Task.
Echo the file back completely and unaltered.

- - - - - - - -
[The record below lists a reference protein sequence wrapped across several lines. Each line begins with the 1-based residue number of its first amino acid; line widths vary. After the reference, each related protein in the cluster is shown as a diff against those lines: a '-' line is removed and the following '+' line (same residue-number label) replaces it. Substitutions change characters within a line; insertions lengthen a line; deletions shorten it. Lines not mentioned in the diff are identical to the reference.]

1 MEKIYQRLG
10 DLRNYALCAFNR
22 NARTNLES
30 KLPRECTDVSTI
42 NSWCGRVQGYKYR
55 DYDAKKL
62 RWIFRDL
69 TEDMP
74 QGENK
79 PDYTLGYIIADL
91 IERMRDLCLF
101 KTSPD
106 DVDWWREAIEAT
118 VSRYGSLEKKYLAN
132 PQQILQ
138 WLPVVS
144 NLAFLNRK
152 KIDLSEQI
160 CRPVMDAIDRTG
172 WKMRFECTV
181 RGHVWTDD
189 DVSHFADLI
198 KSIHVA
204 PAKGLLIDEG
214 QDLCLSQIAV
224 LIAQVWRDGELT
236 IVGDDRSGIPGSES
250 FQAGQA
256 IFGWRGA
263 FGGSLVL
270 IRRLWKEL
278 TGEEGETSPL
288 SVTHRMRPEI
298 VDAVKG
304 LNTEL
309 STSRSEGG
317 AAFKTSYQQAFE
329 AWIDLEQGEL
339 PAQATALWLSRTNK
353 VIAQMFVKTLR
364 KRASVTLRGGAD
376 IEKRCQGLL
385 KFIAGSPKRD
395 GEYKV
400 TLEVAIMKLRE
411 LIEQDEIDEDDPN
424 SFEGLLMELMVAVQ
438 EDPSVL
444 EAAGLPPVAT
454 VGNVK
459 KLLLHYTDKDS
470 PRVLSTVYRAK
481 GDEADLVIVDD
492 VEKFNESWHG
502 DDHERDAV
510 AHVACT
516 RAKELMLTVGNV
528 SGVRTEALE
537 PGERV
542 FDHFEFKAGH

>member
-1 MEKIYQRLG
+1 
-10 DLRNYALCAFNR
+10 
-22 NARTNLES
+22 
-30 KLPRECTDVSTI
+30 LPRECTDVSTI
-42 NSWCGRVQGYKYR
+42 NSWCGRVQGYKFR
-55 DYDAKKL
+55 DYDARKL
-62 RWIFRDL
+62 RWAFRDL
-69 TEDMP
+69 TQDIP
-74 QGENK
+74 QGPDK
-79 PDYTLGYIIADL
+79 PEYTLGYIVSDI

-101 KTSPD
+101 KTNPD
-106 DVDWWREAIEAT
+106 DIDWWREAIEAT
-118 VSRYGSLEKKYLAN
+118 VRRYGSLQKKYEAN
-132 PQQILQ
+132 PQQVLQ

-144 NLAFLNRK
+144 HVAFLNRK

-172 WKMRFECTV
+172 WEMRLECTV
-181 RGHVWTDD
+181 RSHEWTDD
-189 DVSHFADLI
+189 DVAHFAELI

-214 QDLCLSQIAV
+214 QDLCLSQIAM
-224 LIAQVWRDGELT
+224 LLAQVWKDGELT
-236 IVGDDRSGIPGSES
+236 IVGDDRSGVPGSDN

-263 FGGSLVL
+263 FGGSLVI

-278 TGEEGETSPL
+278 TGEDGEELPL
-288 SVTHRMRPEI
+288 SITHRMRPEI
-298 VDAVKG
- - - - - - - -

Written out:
[The record below lists a reference protein sequence wrapped across several lines. Each line begins with the 1-based residue number of its first amino acid; line widths vary. After the reference, each related protein in the cluster is shown as a diff against those lines: a '-' line is removed and the following '+' line (same residue-number label) replaces it. Substitutions change characters within a line; insertions lengthen a line; deletions shorten it. Lines not mentioned in the diff are identical to the reference.]

1 MEKIYQRLG
10 DLRNYALCAFNR
22 NARTNLES
30 KLPRECTDVSTI
42 NSWCGRVQGYKYR
55 DYDAKKL
62 RWIFRDL
69 TEDMP
74 QGENK
79 PDYTLGYIIADL
91 IERMRDLCLF
101 KTSPD
106 DVDWWREAIEAT
118 VSRYGSLEKKYLAN
132 PQQILQ
138 WLPVVS
144 NLAFLNRK
152 KIDLSEQI
160 CRPVMDAIDRTG
172 WKMRFECTV
181 RGHVWTDD
189 DVSHFADLI
198 KSIHVA
204 PAKGLLIDEG
214 QDLCLSQIAV
224 LIAQVWRDGELT
236 IVGDDRSGIPGSES
250 FQAGQA
256 IFGWRGA
263 FGGSLVL
270 IRRLWKEL
278 TGEEGETSPL
288 SVTHRMRPEI
298 VDAVKG
304 LNTEL
309 STSRSEGG
317 AAFKTSYQQAFE
329 AWIDLEQGEL
339 PAQATALWLSRTNK
353 VIAQMFVKTLR
364 KRASVTLRGGAD
376 IEKRCQGLL
385 KFIAGSPKRD
395 GEYKV
400 TLEVAIMKLRE
411 LIEQDEIDEDDPN
424 SFEGLLMELMVAVQ
438 EDPSVL
444 EAAGLPPVAT
454 VGNVK
459 KLLLHYTDKDS
470 PRVLSTVYRAK
481 GDEADLVIVDD
492 VEKFNESWHG
502 DDHERDAV
510 AHVACT
516 RAKELMLTVGNV
528 SGVRTEALE
537 PGERV
542 FDHFEFKAGH

>member
-1 MEKIYQRLG
+1 
-10 DLRNYALCAFNR
+10 
-22 NARTNLES
+22 
-30 KLPRECTDVSTI
+30 LPRECTDVSTI
-42 NSWCGRVQGYKYR
+42 NSWCGRVQGYKFR
-55 DYDAKKL
+55 DYDARKL
-62 RWIFRDL
+62 RWAFRDL
-69 TEDMP
+69 TQDIP
-74 QGENK
+74 QGPDK
-79 PDYTLGYIIADL
+79 PEYTLGYIVSDI

-101 KTSPD
+101 KTNPD
-106 DVDWWREAIEAT
+106 DIDWWREAIEAT
-118 VSRYGSLEKKYLAN
+118 VRRYGSLQKKYEAN
-132 PQQILQ
+132 PQQVLQ

-144 NLAFLNRK
+144 HVAFLNRK

-172 WKMRFECTV
+172 WEMRLECTV
-181 RGHVWTDD
+181 RSHEWTDD
-189 DVSHFADLI
+189 DVAHFAELI

-214 QDLCLSQIAV
+214 QDLCLSQIAM
-224 LIAQVWRDGELT
+224 LLAQVWKDGELT
-236 IVGDDRSGIPGSES
+236 IVGDDRSGVPGSDN

-263 FGGSLVL
+263 FGGSLVI

-278 TGEEGETSPL
+278 TGEDGEELPL
-288 SVTHRMRPEI
+288 SITHRMRPEI
-298 VDAVKG